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The white stuff


TommyDodd
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What happens on your garden railway when it snows?  

27 members have voted

  1. 1. What happens on your garden railway when it snows?

    • I don't run. WInter time is workbench time
    • I like to run in the snow, so I clear the track using brush, shovel and other non-scale methods.
    • I get out my working snowplough, couple up and CHAAAAARGE!!!


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Over the last few years, we haven't had that many really snowy winters, though it feels rather ironic typing that right now. For me, the opportunity to run and take photos in the snow is a rare treat and one to be taken full advantage of. I'd always been jealous of those of my fellow 16-millers organised enough to have built working ploughs in time to use them. Last christmas I finally managed it, had tremendous fun clearing the track the old-fashioned way and look forward to doing the same again this winter (score so far, 40 yards cleared, numerous derailments and 1 broken coupling). I just wondered what everyone else thought and did.

 

[Edited to correct a spelling mistake]

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This is one of the things I'm looking forward to - and I love to look at others photos of garden railways in the snow. I hope to be able to build a line that has some photogenic sections designed specifically for enjoying taking photographs and cameos - so in the snow this will be loads of fun! :)

Got any to share yourself this time?

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Mine is not a garden railway but I couldn't resist the temptation to get a couple of 40+ year old 00 gauge models out of the loft and into the garden this afternoon. They are beginning to show their age though.

 

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Somewhere on the Midland Railway

 

 

David

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It has been a few years and my children aren't as keen to run trains in the snow as they once were...

 

The snow blowing train-

 

post-41-072110900 1291416370_thumb.jpg

 

The turbo blower, an idea borrowed from the Great Western. Since I didn't have a smallish Rolls Royce jet engine I settled on commercial marine bilge blower with a nozzle, the jet of air is quite powerful, the flat car is capable of reaching escape velocities if not coupled to a locomotive.

 

post-41-053212900 1291416401_thumb.jpg

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I don't run in the snow, but I do take photos. One usually ends up on my Christmas Card.

 

The first one has had the trees in the background deleted. The second has had some 'snow' added to the left of the railcar.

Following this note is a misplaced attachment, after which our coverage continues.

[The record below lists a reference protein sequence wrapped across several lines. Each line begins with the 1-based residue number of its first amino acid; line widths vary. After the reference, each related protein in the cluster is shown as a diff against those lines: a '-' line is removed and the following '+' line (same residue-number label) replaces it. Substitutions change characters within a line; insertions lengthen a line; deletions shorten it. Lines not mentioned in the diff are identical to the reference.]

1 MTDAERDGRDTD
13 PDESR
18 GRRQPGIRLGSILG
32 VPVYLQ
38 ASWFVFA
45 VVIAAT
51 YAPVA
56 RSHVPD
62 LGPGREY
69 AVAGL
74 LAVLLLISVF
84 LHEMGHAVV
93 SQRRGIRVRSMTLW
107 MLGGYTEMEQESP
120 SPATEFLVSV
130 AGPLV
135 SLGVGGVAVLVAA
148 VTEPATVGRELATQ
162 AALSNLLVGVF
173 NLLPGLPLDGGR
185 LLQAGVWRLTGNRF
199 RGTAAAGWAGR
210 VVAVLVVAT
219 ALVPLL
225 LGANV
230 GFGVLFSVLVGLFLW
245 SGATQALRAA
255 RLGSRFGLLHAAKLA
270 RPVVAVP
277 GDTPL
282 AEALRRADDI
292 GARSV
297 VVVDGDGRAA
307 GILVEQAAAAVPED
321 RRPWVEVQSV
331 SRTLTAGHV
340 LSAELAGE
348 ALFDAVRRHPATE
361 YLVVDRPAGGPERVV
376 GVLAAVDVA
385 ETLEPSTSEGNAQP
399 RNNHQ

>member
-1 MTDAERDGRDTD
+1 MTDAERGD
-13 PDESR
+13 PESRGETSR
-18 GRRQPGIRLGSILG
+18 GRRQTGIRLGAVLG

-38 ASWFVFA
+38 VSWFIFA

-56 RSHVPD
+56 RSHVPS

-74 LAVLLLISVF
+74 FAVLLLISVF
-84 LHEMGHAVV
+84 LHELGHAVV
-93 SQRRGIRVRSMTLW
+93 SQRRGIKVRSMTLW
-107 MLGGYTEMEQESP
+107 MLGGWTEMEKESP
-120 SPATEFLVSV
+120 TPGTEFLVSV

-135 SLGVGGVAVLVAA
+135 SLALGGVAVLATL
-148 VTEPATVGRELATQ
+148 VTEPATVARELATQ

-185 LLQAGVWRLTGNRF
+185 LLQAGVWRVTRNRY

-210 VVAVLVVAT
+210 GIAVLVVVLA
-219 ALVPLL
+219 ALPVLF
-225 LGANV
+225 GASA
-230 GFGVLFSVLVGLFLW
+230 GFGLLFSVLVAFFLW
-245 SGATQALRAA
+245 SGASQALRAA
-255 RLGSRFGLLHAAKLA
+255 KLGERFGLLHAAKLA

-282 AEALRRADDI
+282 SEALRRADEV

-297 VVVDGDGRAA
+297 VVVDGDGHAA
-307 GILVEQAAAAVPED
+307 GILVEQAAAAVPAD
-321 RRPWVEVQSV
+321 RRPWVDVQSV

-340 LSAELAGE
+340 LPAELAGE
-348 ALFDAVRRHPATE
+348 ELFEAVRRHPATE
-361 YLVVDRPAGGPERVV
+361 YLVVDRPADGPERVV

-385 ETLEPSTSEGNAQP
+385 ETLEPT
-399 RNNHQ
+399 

All the best for Christmes and the New Year.

 

Andy

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post-6509-0-72032800-1293125273_thumb.jpg

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Has anyone found any damage to the loco from running in the snow?

 

any rust or anything like that?

 

Thinking I might one day build a garden railway in 00 as i'm never going to have enough space to build an indoor layout.

 

 

 

The springs Aristocraft uses on their older freight car bogies will rust. The locomotives from Aristo and USA Trains don't seem too bothered by the snow, especially if you are on battery power.

 

OO is too small to play in the snow with, IMO. Not enough mass to overcome the white stuff, part of the fun is pushing it aside...

 

 

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Has anyone found any damage to the loco from running in the snow?

 

any rust or anything like that?

 

Thinking I might one day build a garden railway in 00 as i'm never going to have enough space to build an indoor layout.

 

7 years later with a reply....

 

No loco damage from when i've run in the snow (must have been 2010 last time that happened!), but it did damage an LGB carriage wheel, seperating the metal wheel from the plastic insulating part purely from the force of pulling the carriage through snow still between the tracks and the flange wanting to pull itself towards the centre of the track.

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Haven't built up the mount for my LGB butterfly plow yet.  But we get more "dusting" type snow along with brutal cold.  So when we get those dustings of snow that looks like a scale snow fall on the railway, out comes the live steam.  Cold weather running is magical, the plume just hangs above the train. Of coarse having a live steamer that will run well in the cold helps.  My Merlin Major with the gas tank directly above the boiler in the cab does just fine in cold weather.  I normally raise steam on the kitchen counter, then carry the engine to the railway and waiting train with oven mitts once ready.   Now only if I could tollerate the cold better!     Mike

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7 years later with a reply....

 

No loco damage from when i've run in the snow (must have been 2010 last time that happened!), but it did damage an LGB carriage wheel, seperating the metal wheel from the plastic insulating part purely from the force of pulling the carriage through snow still between the tracks and the flange wanting to pull itself towards the centre of the track.

 

Did have some minor and unusual 'damage' - or at least a rather important bit fall off which could not possibly have happened in other circumstances. Meccano snowplow fitted to mamod flat wagon with a brick on it to keep it on the track.

 

Apologies for the aspect ratio being wrong - was alright until I uploaded it...

 

https://youtu.be/kKHpEKV6XFY?list=UUxm2edymrxeAyS9JAcFa3SQ

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